Monday, June 18, 2007

How Strictly Do You Interpret Instructional Design?

I just visited Ben Hamilton's new weblog ( and addressed the issue of ISD for effective creation of learning solutions (Design (Part I) - Why is ISD receiving a black eye?).

I suggested that, on his first bullet point, "ISD is done too much 'by the book'..." can be a fair argument; too strict an interpretation for every situation can create some tedious training solutions. Instructional Design is a wonderfully powerful tool to design effective learning, and I have approached it with a sense of flexibility to fit the particular situation. Often, having a clear idea of the intended audience helps me identify to what degree I apply any given part of ID. That said, I wouldn't want to create learning solutions without it; it has helped guide me to effective training solutions by taking some rather complex components and ideas and getting them clearly communicated and covered in the training.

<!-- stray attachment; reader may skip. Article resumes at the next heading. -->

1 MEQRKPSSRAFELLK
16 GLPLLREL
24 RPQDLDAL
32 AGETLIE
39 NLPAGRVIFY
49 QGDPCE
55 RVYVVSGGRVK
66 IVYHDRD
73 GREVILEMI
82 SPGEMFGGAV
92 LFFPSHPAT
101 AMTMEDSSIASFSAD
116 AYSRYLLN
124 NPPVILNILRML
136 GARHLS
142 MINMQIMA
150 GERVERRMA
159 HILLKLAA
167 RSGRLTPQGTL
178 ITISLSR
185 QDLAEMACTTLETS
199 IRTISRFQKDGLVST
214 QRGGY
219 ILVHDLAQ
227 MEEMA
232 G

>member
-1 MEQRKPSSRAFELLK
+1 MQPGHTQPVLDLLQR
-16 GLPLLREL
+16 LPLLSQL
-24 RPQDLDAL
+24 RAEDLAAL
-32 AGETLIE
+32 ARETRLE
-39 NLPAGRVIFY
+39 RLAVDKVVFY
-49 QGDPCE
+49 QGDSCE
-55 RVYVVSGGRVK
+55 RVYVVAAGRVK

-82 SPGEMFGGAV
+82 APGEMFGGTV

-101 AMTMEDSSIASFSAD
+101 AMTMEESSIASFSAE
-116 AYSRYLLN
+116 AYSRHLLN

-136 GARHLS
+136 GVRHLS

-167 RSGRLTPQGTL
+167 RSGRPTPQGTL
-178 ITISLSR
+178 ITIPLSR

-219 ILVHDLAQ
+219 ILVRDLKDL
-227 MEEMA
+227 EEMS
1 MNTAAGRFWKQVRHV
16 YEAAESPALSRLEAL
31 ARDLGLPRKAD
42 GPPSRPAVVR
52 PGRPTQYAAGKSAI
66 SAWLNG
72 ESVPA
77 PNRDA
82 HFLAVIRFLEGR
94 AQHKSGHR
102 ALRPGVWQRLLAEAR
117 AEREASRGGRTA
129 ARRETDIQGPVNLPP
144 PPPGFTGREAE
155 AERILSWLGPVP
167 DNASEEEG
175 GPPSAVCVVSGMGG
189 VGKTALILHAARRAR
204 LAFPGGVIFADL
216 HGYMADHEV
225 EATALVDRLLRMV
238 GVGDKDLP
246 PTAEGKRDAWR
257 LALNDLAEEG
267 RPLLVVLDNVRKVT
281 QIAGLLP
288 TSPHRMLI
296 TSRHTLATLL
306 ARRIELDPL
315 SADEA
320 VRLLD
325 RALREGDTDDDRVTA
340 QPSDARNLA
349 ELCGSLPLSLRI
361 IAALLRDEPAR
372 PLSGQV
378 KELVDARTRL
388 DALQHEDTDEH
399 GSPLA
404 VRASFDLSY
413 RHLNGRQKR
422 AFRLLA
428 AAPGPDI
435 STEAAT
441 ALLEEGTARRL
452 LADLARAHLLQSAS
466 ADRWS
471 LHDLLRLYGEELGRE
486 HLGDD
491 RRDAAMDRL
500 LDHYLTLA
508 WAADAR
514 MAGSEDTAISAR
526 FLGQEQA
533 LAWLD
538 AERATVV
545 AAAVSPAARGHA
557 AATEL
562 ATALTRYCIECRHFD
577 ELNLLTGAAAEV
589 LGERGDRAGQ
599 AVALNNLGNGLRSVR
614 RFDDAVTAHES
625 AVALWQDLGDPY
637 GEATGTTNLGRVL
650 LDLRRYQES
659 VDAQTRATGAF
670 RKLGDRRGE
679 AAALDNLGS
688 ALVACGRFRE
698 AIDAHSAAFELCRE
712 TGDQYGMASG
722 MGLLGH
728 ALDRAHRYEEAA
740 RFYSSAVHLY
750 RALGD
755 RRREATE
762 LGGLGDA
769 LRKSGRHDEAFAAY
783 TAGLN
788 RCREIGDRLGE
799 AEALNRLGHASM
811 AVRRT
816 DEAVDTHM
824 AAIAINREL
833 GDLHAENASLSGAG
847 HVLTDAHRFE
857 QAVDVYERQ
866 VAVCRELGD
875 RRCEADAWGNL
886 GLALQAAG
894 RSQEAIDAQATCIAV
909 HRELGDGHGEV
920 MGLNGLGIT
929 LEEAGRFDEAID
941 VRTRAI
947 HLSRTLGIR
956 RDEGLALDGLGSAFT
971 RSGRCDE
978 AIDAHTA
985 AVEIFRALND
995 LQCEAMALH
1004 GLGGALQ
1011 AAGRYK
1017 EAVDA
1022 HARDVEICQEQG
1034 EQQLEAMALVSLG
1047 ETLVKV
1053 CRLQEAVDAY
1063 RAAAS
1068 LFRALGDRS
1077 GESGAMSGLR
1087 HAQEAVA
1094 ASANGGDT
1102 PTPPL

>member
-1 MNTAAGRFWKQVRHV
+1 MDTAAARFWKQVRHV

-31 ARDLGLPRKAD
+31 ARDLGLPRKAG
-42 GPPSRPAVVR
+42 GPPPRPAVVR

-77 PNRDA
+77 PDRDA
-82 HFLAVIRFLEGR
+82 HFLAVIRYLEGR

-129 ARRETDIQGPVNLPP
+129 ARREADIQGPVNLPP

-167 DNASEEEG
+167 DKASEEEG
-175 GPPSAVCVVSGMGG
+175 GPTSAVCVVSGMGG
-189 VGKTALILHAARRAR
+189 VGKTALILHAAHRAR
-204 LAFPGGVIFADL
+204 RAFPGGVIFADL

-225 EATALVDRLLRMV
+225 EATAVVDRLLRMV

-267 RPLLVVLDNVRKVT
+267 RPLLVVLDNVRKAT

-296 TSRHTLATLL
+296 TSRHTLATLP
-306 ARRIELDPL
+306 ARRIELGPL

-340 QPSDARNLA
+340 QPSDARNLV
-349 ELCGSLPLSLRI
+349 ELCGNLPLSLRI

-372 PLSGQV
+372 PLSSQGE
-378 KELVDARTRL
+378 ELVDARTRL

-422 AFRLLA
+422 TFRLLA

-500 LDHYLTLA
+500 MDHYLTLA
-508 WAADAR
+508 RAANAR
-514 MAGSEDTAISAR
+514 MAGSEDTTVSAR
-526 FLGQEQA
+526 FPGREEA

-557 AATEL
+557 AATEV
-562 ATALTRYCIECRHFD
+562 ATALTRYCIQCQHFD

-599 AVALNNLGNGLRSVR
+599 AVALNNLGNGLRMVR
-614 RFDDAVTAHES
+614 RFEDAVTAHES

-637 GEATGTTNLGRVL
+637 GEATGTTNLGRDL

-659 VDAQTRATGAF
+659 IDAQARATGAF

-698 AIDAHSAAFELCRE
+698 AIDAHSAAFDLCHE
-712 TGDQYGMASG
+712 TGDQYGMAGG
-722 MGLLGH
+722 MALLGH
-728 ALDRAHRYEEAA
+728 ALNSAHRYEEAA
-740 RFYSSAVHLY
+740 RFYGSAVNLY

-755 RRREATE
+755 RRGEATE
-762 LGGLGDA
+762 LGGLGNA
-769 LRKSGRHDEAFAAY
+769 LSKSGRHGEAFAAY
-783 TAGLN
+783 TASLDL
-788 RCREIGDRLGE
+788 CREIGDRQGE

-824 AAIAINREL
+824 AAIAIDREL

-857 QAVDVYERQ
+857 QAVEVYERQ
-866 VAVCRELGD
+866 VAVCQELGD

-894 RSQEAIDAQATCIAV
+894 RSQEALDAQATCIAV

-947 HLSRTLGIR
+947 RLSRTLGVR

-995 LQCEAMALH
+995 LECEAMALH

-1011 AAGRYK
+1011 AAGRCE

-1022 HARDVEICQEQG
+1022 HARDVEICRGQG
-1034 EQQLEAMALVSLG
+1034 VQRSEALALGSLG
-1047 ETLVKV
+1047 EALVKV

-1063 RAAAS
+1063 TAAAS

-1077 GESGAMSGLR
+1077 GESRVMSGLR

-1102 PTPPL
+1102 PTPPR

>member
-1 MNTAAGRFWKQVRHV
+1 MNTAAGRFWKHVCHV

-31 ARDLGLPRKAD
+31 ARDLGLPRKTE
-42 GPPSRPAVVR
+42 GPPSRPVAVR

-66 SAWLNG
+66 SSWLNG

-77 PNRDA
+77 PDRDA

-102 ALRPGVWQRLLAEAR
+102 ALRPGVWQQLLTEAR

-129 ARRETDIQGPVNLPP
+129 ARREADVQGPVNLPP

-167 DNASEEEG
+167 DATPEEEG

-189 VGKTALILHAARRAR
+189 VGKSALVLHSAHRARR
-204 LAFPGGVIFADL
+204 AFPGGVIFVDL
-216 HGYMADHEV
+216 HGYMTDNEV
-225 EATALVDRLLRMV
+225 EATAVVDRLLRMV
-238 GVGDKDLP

This very issue had come up in a recent conversation with a colleague. We found that if we interpreted ID too strictly (at least in this particular situation), the training we were trying to convey became too rigid, and made understanding the concepts we were promoting more difficult.

This is a very interesting topic to me, and I'd like to hear from others in our profession: How do you approach ID? What works best for you?

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